Here the Sun Does Not Enter
- 14 Sep — 22 Oct 2016
In the temple architecture the main room stands at a considerable distance from the garden; so dilute is the light there that no matter what the season, on fair days or cloudy, morning, midday, or evening, the pale, white glow scarcely varies (1).
¬⊙× [here the sun does not enter] brings forth an ambience reminiscent of shadows dwelling in quiet alcoves. The exhibition arises from a thoughtful collaboration between two artists, whose distinctive practices become temporarily interwoven within gestures of appropriation, abstraction and inscription. It stages artefacts, extracts and combinations of data from the ancient or recent past; yet as in a moment of reverie, the preceding, the present and the projected lie folded, intimately touching.
The threshold behind you grows narrower.
The soothing sound of water washes over silence. A drop falls into the devouring sea, breaking against a piece of rocky shore in southern France. Eloquently embraced by the vegetation of the coastline, E-1027 stands like a ghost of a house. Designed in the late 1920s by Eileen Gray as a short-sighted token of romance, the building came to bare conflict of many emotional degrees: break-up, jealously, obsession, vandalism and, ultimately, death. Le Corbusier, the Swiss-French man of many traits, drowned in the waters below. Sam Smith has adopted the architectural plan of E-1027, now considered one of the ‘modernist shrines’, and reconfigured this into a series of sculptural furnishings. A composition of intuitive lines, corners and curves becomes relieved from its impassioned history.
Return to the innocence of the blueprint.
Jorge Luis Borges once wrote of a curious archaeological excavation endeavour near the ancient riverbed. The students unearthed – or produced – a gold mask, an archaic sword, two or three clay amphorae, and the verdigris’d and mutilated torso of a king with an inscription on the chest that has yet to be deciphered (2). This was not a common archaeological dig, since the discovered artefacts were born from the very act of seeking, shaped by the mind of she who searches. Thus, the past became not only the subject of interrogation but also of modification, being no less malleable than the future (3).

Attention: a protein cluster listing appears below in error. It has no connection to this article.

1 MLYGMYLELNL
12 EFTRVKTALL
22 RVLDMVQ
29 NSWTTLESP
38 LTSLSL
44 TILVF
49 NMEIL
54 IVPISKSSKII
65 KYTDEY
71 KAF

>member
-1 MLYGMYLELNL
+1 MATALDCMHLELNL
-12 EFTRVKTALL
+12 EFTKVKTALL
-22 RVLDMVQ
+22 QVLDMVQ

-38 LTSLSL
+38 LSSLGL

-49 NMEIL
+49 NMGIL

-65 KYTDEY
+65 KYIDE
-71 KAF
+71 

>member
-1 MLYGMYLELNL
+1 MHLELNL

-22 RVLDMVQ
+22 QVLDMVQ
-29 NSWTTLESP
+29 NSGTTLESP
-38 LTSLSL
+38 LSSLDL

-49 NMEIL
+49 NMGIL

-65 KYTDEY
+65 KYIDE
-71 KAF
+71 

Relics drift on the spectrum of the foregone and the emergent; rest within darkness akin to the depths of the Earth. Appropriated by Andrea Zucchini from the Smithsonian’s digital archive, these objects attempt to question the ways in which contemporary 3D technology mediates the material as well as the spiritual knowledge of the past. The biotic and manmade entangled by a shuddering temporality.
Dreaming of 6470 BC in AD 4630.
Have you never felt a sort of fear in the face of the ageless, a fear that in that room you might lose all consciousness of the passage of time, that untold years might pass and upon emerging you should find you had grown old and gray? (4)
Hanna Laura Kaljo
1. Tanizaki, J. (1933) In Praise of Shadows
2. Borges, J.L. (1940) ‘Tlön, Uqbar, Orbis Tertius’ in Fictions
3. Borges, J.L. (1940) ‘Tlön, Uqbar, Orbis Tertius’ in Fictions
4. Tanizaki, J. (1933) In Praise of Shadows
Sam Smith’s recent solo projects include: Whitechapel, London (upcoming), ICA, London; The Telfer Gallery for Glasgow International 2016; KW Institute for Contemporary Art, Berlin; Centre for Visual Arts, Portugal; The Royal Standard, Liverpool; and Australian Centre for Moving Image, Melbourne. Recent group shows include De Appel, Amsterdam; E-WERK, Freiburg; Jupiter Woods, London. He graduated from the MFA in Fine Art from Goldsmiths in 2015.
Andrea Zucchini’s solo shows include: Tenderpixel, London and Salon, Madrid; recent UK group shows include Camden Arts Centre, Zabludowicz Collection, Jupiter Woods, Tenderpixel, ICA, London; Gallery North, Newcastle; and international shows include F2, Madrid and The Gallery Apart, Rome. He is a recent graduate of the MA Sculpture course at Royal College of Art (2015) and BA from Goldsmiths (2013).